Gun Review: Ruger SP101 3″

I’m scripting a ’50′s style instructional video for shooters who’ve never fired/owned a gun. Think Handguns for Dummies without the copyright infringement. I’m trying to choose one gun to unite them all. While there’s a Smith & Wesson waiting in the wings for its shot at TTAG immortality, I’m currently evaluating the Ruger SP101 3″ Is it the perfect first gun for brand new shooters? Not quite. On the way to revealing the SP101′s drawbacks, here’s my selection criteria . . .

1. It has to be a revolver

Semi-automatic handguns are far easier to shoot accurately than double action revolvers. But they are not for newbies. There’s too much that can go wrong: loading the magazine, loading the magazine into the gun, racking the slide, remembering to rack the slide, remembering if you’ve racked the slide, remembering to deactivate a safety (where applicable), knowing when the gun is empty and knowing how to release the magazine.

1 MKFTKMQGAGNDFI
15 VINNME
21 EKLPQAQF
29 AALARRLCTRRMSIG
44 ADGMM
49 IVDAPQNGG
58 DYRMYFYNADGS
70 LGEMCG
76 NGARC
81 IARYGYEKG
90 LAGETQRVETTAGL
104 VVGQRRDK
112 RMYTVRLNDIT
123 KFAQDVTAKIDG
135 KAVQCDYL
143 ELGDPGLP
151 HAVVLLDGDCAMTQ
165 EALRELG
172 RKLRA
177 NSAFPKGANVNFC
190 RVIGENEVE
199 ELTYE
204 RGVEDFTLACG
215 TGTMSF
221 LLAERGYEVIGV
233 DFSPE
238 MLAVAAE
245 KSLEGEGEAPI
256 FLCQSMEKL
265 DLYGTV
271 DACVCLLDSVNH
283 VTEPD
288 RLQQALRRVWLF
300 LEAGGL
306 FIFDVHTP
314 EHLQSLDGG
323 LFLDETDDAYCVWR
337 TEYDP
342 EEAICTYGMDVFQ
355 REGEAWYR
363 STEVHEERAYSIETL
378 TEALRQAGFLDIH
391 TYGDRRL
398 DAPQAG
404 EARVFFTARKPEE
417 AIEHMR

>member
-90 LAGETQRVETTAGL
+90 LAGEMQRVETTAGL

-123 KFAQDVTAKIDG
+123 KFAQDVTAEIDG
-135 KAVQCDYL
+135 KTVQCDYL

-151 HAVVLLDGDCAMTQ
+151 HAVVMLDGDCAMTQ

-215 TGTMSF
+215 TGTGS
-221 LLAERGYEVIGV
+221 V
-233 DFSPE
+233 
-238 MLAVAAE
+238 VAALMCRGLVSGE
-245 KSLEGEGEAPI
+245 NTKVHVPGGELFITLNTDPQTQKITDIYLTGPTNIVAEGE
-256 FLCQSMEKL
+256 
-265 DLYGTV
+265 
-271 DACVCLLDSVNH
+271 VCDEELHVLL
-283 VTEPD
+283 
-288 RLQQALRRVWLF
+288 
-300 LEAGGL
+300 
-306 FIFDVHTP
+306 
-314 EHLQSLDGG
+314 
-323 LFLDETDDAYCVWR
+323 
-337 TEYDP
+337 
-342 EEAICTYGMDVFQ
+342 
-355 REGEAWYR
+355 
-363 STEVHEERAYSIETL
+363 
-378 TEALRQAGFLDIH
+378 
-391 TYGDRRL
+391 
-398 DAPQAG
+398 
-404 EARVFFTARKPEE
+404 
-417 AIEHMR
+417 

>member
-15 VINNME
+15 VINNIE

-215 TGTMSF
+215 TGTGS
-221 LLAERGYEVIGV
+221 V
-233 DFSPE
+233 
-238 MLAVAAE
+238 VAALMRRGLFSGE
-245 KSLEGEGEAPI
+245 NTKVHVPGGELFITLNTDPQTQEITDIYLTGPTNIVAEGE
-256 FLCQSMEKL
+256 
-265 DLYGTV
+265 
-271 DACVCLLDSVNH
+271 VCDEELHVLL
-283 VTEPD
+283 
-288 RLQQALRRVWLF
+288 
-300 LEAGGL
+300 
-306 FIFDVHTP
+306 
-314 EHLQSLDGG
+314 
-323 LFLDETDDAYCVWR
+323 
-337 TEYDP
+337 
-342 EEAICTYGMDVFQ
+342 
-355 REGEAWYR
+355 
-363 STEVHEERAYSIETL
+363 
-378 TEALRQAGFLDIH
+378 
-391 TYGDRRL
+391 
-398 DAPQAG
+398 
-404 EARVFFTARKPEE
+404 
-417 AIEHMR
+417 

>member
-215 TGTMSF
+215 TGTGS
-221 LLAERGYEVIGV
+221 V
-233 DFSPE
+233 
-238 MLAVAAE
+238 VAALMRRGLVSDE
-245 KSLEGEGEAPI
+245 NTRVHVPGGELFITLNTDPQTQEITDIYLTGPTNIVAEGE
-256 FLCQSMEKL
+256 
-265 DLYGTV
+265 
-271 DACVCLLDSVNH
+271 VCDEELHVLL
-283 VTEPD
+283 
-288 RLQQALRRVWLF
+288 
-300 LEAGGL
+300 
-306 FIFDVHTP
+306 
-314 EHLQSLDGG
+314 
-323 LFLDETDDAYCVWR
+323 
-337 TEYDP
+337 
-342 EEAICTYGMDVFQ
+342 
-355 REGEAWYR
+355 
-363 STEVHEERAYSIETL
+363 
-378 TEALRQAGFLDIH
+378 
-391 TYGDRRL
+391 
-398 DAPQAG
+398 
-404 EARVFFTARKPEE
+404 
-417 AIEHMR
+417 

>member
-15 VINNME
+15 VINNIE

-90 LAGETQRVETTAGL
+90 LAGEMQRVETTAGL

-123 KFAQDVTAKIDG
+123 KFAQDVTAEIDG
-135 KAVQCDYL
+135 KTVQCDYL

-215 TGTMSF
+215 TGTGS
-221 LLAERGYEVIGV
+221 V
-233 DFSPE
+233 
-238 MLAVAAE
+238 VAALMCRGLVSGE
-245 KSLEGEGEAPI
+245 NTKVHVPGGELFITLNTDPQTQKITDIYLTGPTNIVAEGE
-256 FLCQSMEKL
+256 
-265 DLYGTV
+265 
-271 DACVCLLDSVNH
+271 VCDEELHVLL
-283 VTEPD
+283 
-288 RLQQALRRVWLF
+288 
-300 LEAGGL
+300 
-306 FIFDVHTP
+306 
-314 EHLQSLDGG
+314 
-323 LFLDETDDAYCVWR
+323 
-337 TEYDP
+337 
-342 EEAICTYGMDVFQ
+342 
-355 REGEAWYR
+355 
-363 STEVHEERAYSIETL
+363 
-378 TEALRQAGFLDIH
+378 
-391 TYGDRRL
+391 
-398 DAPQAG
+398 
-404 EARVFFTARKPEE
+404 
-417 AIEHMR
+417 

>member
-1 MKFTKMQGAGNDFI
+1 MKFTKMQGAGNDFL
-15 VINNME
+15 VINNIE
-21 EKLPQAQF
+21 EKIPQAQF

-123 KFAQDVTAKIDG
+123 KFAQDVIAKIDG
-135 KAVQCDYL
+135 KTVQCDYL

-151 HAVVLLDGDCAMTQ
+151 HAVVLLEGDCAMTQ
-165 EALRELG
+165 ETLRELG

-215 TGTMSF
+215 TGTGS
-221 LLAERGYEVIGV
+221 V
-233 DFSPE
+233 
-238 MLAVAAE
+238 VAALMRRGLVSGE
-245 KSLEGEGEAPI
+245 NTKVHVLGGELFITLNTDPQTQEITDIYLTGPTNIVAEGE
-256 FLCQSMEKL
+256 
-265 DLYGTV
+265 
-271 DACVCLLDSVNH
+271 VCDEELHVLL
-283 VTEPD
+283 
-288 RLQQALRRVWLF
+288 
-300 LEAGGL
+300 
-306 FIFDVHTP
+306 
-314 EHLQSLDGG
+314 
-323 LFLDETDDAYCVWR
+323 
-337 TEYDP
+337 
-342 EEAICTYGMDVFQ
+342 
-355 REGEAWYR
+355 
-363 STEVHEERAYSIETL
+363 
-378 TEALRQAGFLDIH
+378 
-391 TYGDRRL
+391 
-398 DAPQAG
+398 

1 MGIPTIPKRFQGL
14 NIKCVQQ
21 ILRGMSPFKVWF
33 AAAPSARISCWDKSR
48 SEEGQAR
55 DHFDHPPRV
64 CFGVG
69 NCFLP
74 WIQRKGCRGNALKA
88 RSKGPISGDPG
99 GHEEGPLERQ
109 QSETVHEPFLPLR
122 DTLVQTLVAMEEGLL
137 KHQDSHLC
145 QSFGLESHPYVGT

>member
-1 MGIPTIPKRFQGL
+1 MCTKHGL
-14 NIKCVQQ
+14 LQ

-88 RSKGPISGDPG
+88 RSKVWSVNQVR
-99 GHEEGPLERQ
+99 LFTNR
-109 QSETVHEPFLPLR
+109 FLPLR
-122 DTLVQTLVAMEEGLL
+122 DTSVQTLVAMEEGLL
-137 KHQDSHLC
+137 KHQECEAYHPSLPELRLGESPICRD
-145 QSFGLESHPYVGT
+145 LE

Not to mention knowing how to clear the chamber if you remove the magazine before the gun’s empty, remembering to clear the chamber, keeping track of the muzzle while you reload a new magazine, remembering to reactivate the safety when you’re done (where applicable), gripping the gun tightly enough to avoid limp wristing and knowing how to clear the chamber if you do.

A revolver is WYSIWYG. Once a new shooter understands the safety rules, all they need is someone to show them how to open the revolver’s cylinder, how to check that it’s closed properly and how to hold the gun with an effective grip and stance. They already know which end of the gun to point at the target and what to do with the trigger (generally speaking) when they want the bullet to come out.